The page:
Michigan State Quarterback Kirk Cousins Talks Faith, Football

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  • Michigan State University quarterback Kirk Cousins addresses the crowd at an event organized by Campus Crusade for Christ on Nov. 3.
    (Photo: Julie Verhage/Campus Crusade for Christ)
    Michigan State University quarterback Kirk Cousins addresses the crowd at an event organized by Campus Crusade for Christ on Nov. 3.
By Jeff Schapiro, Christian Post Reporter
November 4, 2011|6:26 pm

Michigan State University's football program has lived and died by the arm of its senior quarterback, Kirk Cousins. At a campus event Thursday, however, Cousins said his faith in Jesus Christ is even more important to him than the game.

“I've built my life on Jesus, and it's been the best decision I've ever made,” Cousins said while addressing the crowd that filled most of the auditorium on MSU's campus, according to statenews.com.

The event was organized by Campus Crusade for Christ, and was attended by an estimated 2,500 students and members of the surrounding community.

Cousins opened his speech, according to isportsweb.com, by saying he decided to share his testimony at the event because he gets excited – like he does at the end of a great movie or football game – about opportunities to share his faith with others.

Although the star quarterback may have been the event's main draw in the eyes of many, he made sure that Jesus was the focus.

“I believe the reason that that one solitary life has affected mankind to such a degree and that we’re talking about him 2,000 years after the fact is because that one solitary life rose from the dead,” Cousins said as he wrapped up his speech.

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“And through his death on a cross, he has offered me eternal life, which I have accepted and therefore he is living inside of me tonight and for the rest of eternity. And I believe this to be true with every fiber of my being and I’m asking you to consider tonight for yourself – do you agree with me?”

His final question was particularly fitting. Campus Crusade for Christ intern Lauren Chirillo told The Christian Post on Friday the organization promoted the event for two weeks, at first by passing out 10,000 fliers which asked, “Do you agree with Kirk?”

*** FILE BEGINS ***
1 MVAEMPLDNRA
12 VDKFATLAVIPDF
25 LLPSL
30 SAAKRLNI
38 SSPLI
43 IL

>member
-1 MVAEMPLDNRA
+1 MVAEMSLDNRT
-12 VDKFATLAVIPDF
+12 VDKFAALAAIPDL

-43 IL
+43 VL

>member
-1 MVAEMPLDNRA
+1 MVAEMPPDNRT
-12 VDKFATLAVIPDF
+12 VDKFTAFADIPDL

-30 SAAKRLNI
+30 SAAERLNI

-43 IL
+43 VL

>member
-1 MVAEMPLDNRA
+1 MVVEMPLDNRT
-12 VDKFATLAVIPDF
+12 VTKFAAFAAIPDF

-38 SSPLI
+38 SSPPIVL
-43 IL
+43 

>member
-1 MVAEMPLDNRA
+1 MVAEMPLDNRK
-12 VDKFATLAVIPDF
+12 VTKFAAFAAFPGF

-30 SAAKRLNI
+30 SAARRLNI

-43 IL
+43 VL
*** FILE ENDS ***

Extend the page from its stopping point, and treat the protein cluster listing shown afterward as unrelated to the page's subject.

Chirillo said this simple slogan – along with an aggressive advertising campaign which also involved taking out newspaper advertisements, passing out trading cards with Cousins' photo and testimony on them and printing 1,200 shirts advertising the event – caused a big buzz on campus. In the second week of advertising they changed the advertising slogan to “I agree with Kirk.”

Chirillo said many people attended the event because they wanted to see Cousins, a college football celebrity, but others came to hear his message.

"I do think sports figures are respected in our culture just for being athletes," she said. "When you have an athlete who is very passionate about Jesus and about their faith and about the Gospel, I think it automatically draws a crowd."

According to Beyond The Ultimate, a website designed to help athletes realize their need for God, Cousins was raised in a Chicago suburb as the son of a minister before his family moved to Holland, Mich. He placed his faith in Jesus at the age of seven.

During a question and answer session following his speech, Cousins was asked: At what point this football season have you needed Christ the most?

“Everyday. Every moment. Every hour,” he responded, adding he needed Jesus in both the good times and the bad.

On Oct. 22, for example, the Spartans beat the University of Wisconsin Badgers on a last-second Hail Mary pass by Cousins, which connected down field with receiver Keith Nichol, who was able to force the ball across the goal line for the game-winning touchdown.

“I need Christ to remind me of who I am in light of him, and to keep me humble before him, and to understand that I am a sinner, and I'm in need of a savior and apart from him I can do nothing,” Cousins said about the victory. “I need to recognize that and not get caught up in pride.”

Conversely, he also addressed how Christ helped him through the team's offensive struggles during last weekend's game against the Nebraska Cornhuskers, when Michigan State fell by a score of 24-3.

“I need to remind myself then that my value and my worth is not tied up in who I am on the football field. My value and worth is tied up in who I am in Jesus Christ and he's not changing. So I think that at all times I need Christ, at all times I rely on him and it's the highs and it's the lows where he has to be the central figure of my life.”

The next on-the-field test for Cousins and the Spartans (6-2, 3-1) is on Saturday, Nov. 5, when they take on the Golden Gophers (2-6, 1-3) of Minnesota at Spartan Stadium.

 

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